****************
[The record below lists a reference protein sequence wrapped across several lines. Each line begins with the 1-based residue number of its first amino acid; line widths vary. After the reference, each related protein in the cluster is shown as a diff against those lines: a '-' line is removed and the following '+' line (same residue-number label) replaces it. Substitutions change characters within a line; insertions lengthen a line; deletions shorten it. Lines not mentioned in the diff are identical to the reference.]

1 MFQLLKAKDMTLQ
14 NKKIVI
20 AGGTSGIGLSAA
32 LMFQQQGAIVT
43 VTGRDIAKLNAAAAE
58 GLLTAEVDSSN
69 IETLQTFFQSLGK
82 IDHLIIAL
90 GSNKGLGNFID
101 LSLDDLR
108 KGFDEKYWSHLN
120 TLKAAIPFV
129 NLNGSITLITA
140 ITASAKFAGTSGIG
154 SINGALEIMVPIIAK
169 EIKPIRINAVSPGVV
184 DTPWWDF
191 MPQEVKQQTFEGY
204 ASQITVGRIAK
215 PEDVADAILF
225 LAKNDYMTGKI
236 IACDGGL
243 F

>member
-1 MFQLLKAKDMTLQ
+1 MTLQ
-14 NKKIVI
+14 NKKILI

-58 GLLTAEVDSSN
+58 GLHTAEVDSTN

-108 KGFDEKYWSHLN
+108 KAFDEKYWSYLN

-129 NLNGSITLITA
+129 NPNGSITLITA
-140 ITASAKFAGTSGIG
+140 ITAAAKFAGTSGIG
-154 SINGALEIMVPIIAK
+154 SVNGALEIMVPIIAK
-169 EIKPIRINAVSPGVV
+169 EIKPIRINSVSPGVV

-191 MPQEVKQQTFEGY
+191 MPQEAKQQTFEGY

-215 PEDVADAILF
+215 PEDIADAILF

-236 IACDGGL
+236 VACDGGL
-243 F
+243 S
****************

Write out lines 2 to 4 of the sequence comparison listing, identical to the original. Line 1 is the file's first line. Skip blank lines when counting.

1 MFQLLKAKDMTLQ
14 NKKIVI
20 AGGTSGIGLSAA